This is a deceptive conversion. It's not as easy as just gluing the two halves together and greenstuffing the joint. This kind of conversion takes a considerable amount of work to pull off and have the viewer not even realize the chainsword has been extended. Stupid teeth on the blade... and they're on both sides in this case.


This picture is from another project, but the concept here is very important.
If you look at the small diagrams at the bottom of the pic (A and B), you'll see what I mean in the following explanation.

Example A is the "normal way" someone might go about joining the two blades. The problem with this method is that it will be near impossible to get a smooth transition between the two parts. The edge of each chainsword will make it impossible to fill the gap and not leave tell tale signs of your work.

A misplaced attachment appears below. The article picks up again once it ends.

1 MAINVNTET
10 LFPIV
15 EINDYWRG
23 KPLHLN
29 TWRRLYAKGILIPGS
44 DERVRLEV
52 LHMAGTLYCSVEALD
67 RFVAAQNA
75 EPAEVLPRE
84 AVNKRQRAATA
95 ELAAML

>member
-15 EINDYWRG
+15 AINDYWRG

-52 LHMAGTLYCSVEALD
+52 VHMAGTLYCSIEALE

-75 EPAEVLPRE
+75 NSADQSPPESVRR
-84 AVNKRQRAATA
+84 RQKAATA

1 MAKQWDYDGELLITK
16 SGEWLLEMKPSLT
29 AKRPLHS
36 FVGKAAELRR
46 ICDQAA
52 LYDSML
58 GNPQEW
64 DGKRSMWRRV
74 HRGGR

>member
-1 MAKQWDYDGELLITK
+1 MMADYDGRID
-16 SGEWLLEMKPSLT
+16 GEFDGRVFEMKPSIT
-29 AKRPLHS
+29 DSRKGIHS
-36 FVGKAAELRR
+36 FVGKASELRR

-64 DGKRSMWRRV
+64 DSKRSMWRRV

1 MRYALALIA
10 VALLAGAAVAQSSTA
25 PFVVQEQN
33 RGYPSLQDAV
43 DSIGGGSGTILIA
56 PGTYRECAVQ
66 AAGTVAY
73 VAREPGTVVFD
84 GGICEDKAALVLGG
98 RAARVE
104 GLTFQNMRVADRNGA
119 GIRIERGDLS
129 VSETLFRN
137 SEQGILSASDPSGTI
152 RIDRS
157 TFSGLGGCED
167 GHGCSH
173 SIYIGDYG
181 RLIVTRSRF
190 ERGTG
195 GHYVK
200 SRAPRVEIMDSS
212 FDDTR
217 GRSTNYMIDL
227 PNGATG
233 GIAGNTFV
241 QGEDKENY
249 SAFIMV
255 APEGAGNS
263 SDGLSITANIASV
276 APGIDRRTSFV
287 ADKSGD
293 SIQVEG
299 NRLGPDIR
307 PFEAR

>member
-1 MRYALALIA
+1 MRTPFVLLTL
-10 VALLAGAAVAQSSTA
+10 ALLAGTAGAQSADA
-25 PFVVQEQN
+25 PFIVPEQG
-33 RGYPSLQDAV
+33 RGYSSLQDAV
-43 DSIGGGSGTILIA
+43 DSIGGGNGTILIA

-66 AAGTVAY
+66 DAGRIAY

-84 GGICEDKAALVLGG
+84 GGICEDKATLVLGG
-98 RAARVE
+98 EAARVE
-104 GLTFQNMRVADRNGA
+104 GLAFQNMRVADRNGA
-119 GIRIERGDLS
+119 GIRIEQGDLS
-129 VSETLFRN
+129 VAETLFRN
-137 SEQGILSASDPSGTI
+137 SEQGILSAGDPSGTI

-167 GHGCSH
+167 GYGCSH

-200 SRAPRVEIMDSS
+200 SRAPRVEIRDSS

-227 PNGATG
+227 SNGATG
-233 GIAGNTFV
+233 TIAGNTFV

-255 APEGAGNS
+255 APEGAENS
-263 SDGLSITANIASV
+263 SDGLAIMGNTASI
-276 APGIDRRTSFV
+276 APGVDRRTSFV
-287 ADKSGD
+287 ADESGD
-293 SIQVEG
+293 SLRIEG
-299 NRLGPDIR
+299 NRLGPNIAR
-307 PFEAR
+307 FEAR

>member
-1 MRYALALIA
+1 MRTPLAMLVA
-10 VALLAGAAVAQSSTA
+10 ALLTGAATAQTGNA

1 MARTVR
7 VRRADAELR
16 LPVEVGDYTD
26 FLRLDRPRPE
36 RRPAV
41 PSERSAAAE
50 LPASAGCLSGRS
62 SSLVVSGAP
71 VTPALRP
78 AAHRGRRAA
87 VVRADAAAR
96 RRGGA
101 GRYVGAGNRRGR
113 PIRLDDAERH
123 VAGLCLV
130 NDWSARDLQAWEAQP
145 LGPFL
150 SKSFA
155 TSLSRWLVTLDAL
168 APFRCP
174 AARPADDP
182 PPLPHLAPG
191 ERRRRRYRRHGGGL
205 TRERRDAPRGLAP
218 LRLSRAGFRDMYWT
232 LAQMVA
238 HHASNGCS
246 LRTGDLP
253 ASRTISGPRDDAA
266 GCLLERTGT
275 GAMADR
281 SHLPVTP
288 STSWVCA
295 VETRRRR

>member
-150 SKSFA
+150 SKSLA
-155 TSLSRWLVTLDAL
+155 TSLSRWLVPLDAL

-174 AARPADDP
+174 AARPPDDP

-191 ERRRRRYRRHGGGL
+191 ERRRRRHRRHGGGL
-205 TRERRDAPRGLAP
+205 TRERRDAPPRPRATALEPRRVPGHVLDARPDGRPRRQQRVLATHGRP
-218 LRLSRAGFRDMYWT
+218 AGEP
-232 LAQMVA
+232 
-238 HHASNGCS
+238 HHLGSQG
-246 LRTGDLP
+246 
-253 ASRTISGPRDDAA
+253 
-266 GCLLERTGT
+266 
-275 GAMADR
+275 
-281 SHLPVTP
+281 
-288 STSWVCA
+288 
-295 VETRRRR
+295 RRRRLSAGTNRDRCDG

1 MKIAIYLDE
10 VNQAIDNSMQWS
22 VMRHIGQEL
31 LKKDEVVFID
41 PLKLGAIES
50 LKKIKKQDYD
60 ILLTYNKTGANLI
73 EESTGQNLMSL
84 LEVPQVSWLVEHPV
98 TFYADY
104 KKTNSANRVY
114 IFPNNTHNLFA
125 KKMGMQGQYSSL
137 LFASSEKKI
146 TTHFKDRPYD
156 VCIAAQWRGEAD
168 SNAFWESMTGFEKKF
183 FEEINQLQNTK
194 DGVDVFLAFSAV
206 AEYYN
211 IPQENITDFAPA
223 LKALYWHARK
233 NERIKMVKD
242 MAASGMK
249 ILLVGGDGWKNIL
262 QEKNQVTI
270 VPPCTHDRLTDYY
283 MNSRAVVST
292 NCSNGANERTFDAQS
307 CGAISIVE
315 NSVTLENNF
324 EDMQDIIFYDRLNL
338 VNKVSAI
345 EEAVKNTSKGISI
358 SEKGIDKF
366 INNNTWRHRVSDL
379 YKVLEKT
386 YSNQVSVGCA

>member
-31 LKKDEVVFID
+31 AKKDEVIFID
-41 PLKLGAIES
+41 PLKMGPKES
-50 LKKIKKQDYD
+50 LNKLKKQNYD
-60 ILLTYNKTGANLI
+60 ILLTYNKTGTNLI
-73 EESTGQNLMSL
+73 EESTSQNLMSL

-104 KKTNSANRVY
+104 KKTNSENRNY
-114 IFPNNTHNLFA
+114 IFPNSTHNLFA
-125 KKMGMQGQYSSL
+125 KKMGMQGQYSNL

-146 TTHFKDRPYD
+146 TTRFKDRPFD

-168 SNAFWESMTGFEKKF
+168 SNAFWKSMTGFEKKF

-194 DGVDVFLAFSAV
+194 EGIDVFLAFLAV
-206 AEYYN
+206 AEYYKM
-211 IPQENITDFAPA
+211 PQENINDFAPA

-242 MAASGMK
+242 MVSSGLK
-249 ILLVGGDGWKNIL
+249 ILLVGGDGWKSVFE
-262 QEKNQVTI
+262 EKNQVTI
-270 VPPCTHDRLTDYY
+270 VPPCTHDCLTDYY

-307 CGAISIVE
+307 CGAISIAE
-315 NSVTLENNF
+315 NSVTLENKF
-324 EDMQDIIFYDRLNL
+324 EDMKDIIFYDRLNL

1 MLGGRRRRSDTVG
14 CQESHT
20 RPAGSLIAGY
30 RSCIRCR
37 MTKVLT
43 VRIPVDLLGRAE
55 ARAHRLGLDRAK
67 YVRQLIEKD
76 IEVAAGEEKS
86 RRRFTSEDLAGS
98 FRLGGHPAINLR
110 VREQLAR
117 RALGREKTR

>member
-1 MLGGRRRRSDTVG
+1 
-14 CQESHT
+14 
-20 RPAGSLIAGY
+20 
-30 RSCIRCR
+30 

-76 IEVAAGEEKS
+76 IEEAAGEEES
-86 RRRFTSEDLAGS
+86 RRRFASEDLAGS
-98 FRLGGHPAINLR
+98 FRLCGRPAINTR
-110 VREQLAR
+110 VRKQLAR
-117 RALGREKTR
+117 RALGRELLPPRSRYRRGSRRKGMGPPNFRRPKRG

Example B is the method you want to use. Before joining the two portions of the blade, you need to trim away the sharp corners and almost round out the edges to be joined. This will allow you to fill the gap with greenstuff and create a smooth transition between the two pieces hiding your work from sight.

Assault on Black Reach Captain test scheme
I have friend that has been kind enough to send me a bunch of models along with some test schemes of armies he'd like to build one day. As I get a free minute every now and then, I try and get one done for him to see what his scheme will look like on an actual model.